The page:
Friday, August 1, 2014

Michelle Goldberg on Constrained Optimization

One important lesson I took away from my chat with Maggie McNeill: criminalizing prostitutes' clients can be worse than criminalizing prostitutes. Clients have more to lose from a conviction, so they'll insist on additional protections, at the expense of the safety of workers.

It's good to see the trope spreading, along with folks' willingness to recognize that if sex work looks like exploitation, it's simply because the alternative circumstances are worse, and that it's pretty awful to punish someone from hailing from lousy circumstances.

Michelle Goldberg, channeling Bastiat at his best peers through the veil of intentions to see the unseen consequences of well-meaning policy.

Salient quote:
The answer to the question of which law better protects women—full legalization or the criminalization of demand—is as much ideological as empirical. It depends on whether you see Anna as a trafficked, exploited woman mouthing sex-industry propaganda, or as a person with agency making the best choices she can given her constrained circumstances. It depends on how much regulation you’re willing to accept in the name of gender equality, and ultimately whether you think making it harder for some prostitutes to work is a worthwhile price to pay for reducing the number of women in prostitution overall.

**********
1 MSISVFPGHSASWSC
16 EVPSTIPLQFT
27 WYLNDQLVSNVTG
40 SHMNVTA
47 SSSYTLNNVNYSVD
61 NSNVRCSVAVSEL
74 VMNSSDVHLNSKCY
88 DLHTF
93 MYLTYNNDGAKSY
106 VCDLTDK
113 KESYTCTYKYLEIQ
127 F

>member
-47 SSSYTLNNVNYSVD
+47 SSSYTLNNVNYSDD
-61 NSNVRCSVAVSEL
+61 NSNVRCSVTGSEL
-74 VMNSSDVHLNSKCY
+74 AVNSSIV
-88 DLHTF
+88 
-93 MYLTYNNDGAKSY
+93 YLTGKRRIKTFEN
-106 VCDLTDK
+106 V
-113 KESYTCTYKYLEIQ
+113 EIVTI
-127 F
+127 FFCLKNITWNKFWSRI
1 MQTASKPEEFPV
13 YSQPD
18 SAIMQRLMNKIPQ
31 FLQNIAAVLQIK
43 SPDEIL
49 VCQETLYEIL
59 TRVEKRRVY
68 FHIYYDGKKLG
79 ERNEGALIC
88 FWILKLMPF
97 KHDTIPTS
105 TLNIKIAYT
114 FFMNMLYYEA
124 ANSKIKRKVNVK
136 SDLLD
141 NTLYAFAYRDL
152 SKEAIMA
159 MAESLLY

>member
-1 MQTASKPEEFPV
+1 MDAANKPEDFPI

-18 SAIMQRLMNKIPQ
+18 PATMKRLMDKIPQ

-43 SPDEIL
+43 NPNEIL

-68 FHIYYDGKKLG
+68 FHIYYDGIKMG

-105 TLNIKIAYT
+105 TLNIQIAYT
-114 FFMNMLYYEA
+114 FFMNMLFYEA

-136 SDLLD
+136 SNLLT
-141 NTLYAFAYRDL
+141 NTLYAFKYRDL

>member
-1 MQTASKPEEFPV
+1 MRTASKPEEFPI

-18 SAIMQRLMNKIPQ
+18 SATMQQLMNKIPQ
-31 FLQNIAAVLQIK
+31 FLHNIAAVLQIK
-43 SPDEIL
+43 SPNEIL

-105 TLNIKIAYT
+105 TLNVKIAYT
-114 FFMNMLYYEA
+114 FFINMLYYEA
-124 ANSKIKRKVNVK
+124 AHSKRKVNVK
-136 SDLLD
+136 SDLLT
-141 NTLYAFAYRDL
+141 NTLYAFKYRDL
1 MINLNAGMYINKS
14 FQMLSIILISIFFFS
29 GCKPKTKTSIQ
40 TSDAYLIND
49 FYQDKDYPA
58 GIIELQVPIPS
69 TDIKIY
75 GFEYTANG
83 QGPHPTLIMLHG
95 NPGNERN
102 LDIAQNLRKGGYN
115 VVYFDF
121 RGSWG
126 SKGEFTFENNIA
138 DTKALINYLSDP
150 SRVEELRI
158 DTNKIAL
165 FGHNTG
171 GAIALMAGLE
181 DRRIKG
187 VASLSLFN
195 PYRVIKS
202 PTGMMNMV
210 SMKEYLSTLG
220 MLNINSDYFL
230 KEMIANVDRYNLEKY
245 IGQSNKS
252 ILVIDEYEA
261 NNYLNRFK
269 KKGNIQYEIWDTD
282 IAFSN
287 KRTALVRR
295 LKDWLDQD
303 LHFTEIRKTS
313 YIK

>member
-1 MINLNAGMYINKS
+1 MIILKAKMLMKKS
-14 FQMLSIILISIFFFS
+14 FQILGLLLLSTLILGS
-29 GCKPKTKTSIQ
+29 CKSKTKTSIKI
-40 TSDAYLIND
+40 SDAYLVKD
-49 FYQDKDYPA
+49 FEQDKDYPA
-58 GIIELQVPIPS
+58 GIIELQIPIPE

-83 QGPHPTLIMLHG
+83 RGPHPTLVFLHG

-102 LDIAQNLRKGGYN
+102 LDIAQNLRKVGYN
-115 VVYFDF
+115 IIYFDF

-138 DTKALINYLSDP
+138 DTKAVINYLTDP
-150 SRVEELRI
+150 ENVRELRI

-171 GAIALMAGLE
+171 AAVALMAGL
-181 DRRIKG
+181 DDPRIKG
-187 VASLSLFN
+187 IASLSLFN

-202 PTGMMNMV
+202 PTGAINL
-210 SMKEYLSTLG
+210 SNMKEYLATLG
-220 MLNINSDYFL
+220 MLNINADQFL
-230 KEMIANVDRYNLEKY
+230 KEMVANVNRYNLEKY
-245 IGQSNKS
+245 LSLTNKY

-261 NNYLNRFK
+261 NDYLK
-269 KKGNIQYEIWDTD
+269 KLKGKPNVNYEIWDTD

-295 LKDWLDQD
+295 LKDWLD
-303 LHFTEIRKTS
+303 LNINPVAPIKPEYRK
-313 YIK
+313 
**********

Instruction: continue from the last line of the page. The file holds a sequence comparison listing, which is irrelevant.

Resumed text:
Driving a trade, any trade, underground makes it harder to identify actual cases of abuse. When everyone is a criminal, genuine criminals find it easier to blend in with the crowd. Prostitution may not be euvoluntary, but it's a dang sight better than violent criminals running amok among women of the evening with impunity.

h/t Ross D & Reihan S

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Do you have suggestions on where we could find more examples of this phenomenon?